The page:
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Citation Information

Type Journal Article - Paediatrics and International Child Health
Title A child feeding index is superior to WHO IYCF indicators in explaining length-for-age Z-scores of young children in rural Cambodia
Volume 35
Issue 2
Publication (Day/Month/Year) 2015
Page numbers 124-134
URL http://www.tandfonline.com/doi/full/10.1179/2046905514Y.0000000155

Adequate young child feeding practices are influenced by a multitude of factors which affect growth and development. A combination of indicators is needed to explain the role of complementary feeding practices in growth retardation.


A cross-sectional nutrition baseline survey was conducted in rural Cambodia in September 2012. Villages in pre-selected communes were randomly selected using stunting as a primary indicator. Data were collected from 803 randomly selected households with children aged 6–23 months, based on a standardised questionnaire and on length/height and weight measurements of mother and child. WHO Infant and Young Child Feeding (IYCF) indicators [minimum dietary diversity (MDD), minimum meal frequency (MMF), minimum acceptable diet (MAD)] and a child feeding index (CFI) were created. The latter consisted of five components: breastfeeding, use of bottle, dietary diversity, food frequency and meal frequency which were adjusted for three age groups: 6–8, 9–11 and 12–23 months. The highest possible score was 10. Associations between length-for-age Z-scores (LAZ) and WHO indicators or CFI were explored.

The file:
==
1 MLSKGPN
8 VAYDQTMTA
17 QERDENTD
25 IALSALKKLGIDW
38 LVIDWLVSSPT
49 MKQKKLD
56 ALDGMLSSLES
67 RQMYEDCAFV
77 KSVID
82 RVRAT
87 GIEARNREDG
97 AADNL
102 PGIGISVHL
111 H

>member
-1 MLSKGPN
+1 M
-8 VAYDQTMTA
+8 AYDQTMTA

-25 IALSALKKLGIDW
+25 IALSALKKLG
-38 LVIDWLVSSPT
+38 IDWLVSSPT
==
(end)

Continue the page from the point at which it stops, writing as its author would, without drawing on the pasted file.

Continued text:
Mean (SD) LAZ was −1·25 (1·14) (n  =  801). Mean (range) CFI was 6·7 (1–10) (n  =  797). Mean CFI was highest in the 9–11-months age group (7·93) and lowest for those aged 12–23 months (5·96). None of the WHO IYCF indicators was associated with LAZ, whereas CFI showed significant association with LAZ (P < 0·01). The association between higher CFI scores and LAZ became weaker as age increased.


The results highlight the need to include a wide range of information in the analysis in order to understand the association between appropriate infant feeding practices and child growth.

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